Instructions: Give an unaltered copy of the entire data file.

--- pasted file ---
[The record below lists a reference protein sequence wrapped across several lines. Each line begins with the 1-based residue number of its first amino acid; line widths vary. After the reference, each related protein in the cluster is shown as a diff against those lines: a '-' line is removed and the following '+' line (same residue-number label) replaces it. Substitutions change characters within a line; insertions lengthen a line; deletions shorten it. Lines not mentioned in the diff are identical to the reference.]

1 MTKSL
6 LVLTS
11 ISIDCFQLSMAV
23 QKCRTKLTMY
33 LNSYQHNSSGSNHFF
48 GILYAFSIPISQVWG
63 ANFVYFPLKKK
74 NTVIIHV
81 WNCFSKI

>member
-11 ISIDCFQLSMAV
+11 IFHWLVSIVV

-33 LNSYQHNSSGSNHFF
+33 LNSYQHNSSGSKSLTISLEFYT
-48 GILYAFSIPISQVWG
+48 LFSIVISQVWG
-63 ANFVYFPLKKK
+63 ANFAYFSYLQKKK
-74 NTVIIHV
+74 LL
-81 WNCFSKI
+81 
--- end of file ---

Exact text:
[The record below lists a reference protein sequence wrapped across several lines. Each line begins with the 1-based residue number of its first amino acid; line widths vary. After the reference, each related protein in the cluster is shown as a diff against those lines: a '-' line is removed and the following '+' line (same residue-number label) replaces it. Substitutions change characters within a line; insertions lengthen a line; deletions shorten it. Lines not mentioned in the diff are identical to the reference.]

1 MTKSL
6 LVLTS
11 ISIDCFQLSMAV
23 QKCRTKLTMY
33 LNSYQHNSSGSNHFF
48 GILYAFSIPISQVWG
63 ANFVYFPLKKK
74 NTVIIHV
81 WNCFSKI

>member
-11 ISIDCFQLSMAV
+11 IFHWLVSIVV

-33 LNSYQHNSSGSNHFF
+33 LNSYQHNSSGSKSLTISLEFYT
-48 GILYAFSIPISQVWG
+48 LFSIVISQVWG
-63 ANFVYFPLKKK
+63 ANFAYFSYLQKKK
-74 NTVIIHV
+74 LL
-81 WNCFSKI
+81 